Worshipping God is too easy, the art of repentance is too cheap. One Yom Kippur will cleanse the sins of an entire year that have become as red as scarlet; white clothing and cloth shoes will cause black stains and rudeness to disappear. The same people who created God in their image are the ones who invented the mechanisms for disinfection, and improved them to suit their own needs.

When it's still morning we'll abuse a chicken a little - it's our repentance. It's always convenient to send someone else to hell in our place. The automatic washing machine is operating, and into it we'll insert small change for charity, which will avert a wrathful decree. That's the charity that replaces justice - 364 days of injustice are summed up in one day of generosity. That's how nonprofit charitable organizations crop up, which exempt governments from doing anything; which increase distress instead of uprooting it. Sometimes God emerges from the machine, in order to effect a last-minute rescue. Even people emerge from it in order to be saved before the gate is locked, coming out like new.

All the mechanisms and mannerisms are directed at instant purification. Soon we'll eat the pre-fast meal that separates the ordinary weekday from the major fast. Although devout Muslims fast for an entire month, religious Jews get the general idea in one concentrated day of suffering.

Does the soul need to punish the body in order to do its accounting? Isn't it capable of suffering on its own, in its deep cellars, without being assisted by an empty and rumbling stomach? Is hunger only for food and not for other strengthening additives? Hasn't the time come for a special fast, one in which our spiritual nourishment is unspoiled?

There is no end to the tasks. The holy day is short, the cleaning work is abundant and must leave no traces: We'll pray five times, and won't be satisfied with the usual number of prayers. We'll look innocent in an effort to find a free piece of heaven. All the places are taken up there, due to the overload of urgent requests. What can we do for our instant salvation that we haven't done? - we haven't washed, we haven't perfumed ourselves, we haven't used the bed or even gotten near it. What else will you ask of us, repentance?

Sins between man and his God, between man and his fellow man - everyone knows the difference, and nobody really knows. Is it possible to identify a sin in the eyes of heaven that is a good deed in the eyes of the whole world, and vice versa? It's not clear from whom exactly we're asking forgiveness, and who is authorized to forgive.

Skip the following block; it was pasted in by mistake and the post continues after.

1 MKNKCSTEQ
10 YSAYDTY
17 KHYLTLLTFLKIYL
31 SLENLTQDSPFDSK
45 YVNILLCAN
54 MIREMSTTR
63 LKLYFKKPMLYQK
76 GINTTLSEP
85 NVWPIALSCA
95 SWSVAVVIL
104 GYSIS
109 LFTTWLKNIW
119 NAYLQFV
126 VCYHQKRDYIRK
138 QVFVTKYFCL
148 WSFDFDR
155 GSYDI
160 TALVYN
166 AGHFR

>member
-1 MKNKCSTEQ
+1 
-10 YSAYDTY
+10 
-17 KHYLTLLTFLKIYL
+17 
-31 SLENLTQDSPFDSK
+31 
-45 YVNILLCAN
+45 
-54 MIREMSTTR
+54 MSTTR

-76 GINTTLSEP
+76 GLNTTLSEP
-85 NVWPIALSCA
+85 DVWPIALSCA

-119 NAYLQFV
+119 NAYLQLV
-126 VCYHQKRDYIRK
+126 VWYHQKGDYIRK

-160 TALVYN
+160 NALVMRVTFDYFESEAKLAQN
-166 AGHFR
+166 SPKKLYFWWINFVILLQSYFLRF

Does anyone have to beg forgiveness from someone for a do-nothing policy, which dooms thousands and thousands of people to poverty and deprivation? Does anyone have to ask forgiveness for educating toward ignorance and for not raising the poor out of the dust and the needy from the dunghill? And what is the obligation imposed on someone who has managed to forget that he was a stranger in the land of Egypt, and has adopted pharaonic customs? Is only the chicken to blame, and after we circle it around our head, will we be able to return to a good life, only in order to continue with our bad deeds?

We've already eaten and drunk, because who knows when we'll die, and even before sunset we will gather in the synagogue and begin with the Kol Nidre prayer. We'll express regret for breaking our vows and oaths after the fact. We will annul them and be released from them. And tomorrow we will end with the Ne'ilah prayer, and suddenly we will feel so light and pure. We've fulfilled all our obligations. What a wonderful feeling, like riding a bicycle on empty roads. What turning back the clock and an abridged day of suffering can do for a person!

Now we are prepared to sully ourselves once again until next Yom Kippur. That is the charm of the cycle of life that turns and returns. That is the beauty of the cycle of human nature. And with a general condemnation of those who torch mosques, and with a prayer for the return of Gilad, we will be purified.